Shame is a powerful, destructive emotion. Shame drove me to keep secrets from those closest to me, because I was afraid they would discover the truth about me. And that when they did, they would be so horrified that they’d never want to speak to me again and I would be abandoned.
Yet, what I’ve learned is that we all think we need to hide something, or some part of ourselves, in order to be loved and accepted. But the truth is that in order to be loved for all of who we are, we need to reveal and express the truth of who we are.
And it begins with telling the truth to ourselves.
I’m sure you’ve heard the saying, “Wherever you go, there you are.” Exactly! We can’t escape ourselves, no matter how hard we might try. So instead of obsessing about the past – allowing shame and blame to rule our lives and our relationships – we need to take responsibility and make choices that serve us instead of sabotage us.
Blaming ourselves is another way we take on that “superhero” persona I wrote about last week. We are SO powerful, we’re to blame for EVERYTHING! When we see it in that light, it seems almost ridiculous… yet self-blame is far from funny.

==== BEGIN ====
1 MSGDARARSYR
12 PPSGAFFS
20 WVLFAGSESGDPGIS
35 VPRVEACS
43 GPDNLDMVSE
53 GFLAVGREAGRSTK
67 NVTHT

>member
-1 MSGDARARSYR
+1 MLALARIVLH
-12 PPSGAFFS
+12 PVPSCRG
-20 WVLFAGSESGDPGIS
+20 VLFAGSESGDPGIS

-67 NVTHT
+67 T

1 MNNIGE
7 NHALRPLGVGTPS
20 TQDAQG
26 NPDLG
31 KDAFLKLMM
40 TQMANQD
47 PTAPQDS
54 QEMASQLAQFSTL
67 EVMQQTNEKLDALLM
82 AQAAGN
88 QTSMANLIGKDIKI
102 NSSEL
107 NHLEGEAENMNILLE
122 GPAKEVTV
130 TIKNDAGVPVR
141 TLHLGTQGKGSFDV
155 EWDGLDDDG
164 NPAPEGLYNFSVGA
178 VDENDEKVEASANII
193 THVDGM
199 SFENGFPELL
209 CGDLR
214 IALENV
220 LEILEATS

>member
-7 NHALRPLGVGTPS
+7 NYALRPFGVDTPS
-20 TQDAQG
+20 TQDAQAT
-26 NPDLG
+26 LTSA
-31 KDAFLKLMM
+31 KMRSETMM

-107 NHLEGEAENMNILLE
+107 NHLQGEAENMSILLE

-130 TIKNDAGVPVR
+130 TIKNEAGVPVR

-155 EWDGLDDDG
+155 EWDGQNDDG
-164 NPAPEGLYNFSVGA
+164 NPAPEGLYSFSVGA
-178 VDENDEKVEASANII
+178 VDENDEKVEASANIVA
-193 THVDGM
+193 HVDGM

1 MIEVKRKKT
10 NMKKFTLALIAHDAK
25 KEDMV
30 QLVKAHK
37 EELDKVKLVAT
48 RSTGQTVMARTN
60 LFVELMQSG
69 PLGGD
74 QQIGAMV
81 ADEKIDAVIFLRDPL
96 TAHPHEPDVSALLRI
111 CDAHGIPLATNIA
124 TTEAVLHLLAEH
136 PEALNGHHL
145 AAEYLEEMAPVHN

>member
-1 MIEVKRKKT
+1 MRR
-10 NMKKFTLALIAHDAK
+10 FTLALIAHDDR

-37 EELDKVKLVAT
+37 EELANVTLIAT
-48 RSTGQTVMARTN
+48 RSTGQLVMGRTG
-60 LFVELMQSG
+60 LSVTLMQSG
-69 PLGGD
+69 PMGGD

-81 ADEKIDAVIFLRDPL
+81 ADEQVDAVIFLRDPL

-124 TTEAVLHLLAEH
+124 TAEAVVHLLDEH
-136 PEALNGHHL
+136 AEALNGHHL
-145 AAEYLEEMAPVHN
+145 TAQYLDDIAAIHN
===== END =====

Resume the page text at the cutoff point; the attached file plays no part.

Many who live with addiction and/or obsessive compulsive disorders cite a cycle of shame as one of the painful emotions that seems inescapable.
I was bulimic because I was desperate to be able to control something, anything.
I was a workaholic because I was trying to live up to the person I thought I “should” be: the perfect Superwoman who could fix anything, juggle everything, and never let a ball drop. And every time I failed, I was wracked with shame, blame, and guilt.
I allowed my true self to be suffocated in an unhappy marriage, while hiding and escaping in my work so I wouldn’t have to deal with or feel what I didn’t want to. Instead, I was chasing validation and value. These are just a few of the ways I sabotaged myself for years.
For a long time, it was more important to me that I project a picture-perfect life so that I could control the image the outside world had of me. I didn’t want to admit that the image was false.
Underneath, I knew I wasn’t really happy and I drew a conclusion that happiness, fun and play must just be for other people. It took years for me to admit to myself what I already knew.
When we don’t tell the tuth to ourselves, it’s an act of self-betrayal, first and foremost – and then the truth comes out sideways.
When our shame is activated, we may begin to shut down while also be other-referenced – expecting rejection, judgment and shaming to come at us from the outside – yet the truth is that no one will ever judge us as harshly as we judge ourselves.
Can you love yourself enough to stop seeking punishment? Shame is cut off at the knees by love.
Is there an area of your life where you’re stuck in a painful pattern of self-blame and self-sabotage? I’d love to support you…share your story on Facebook.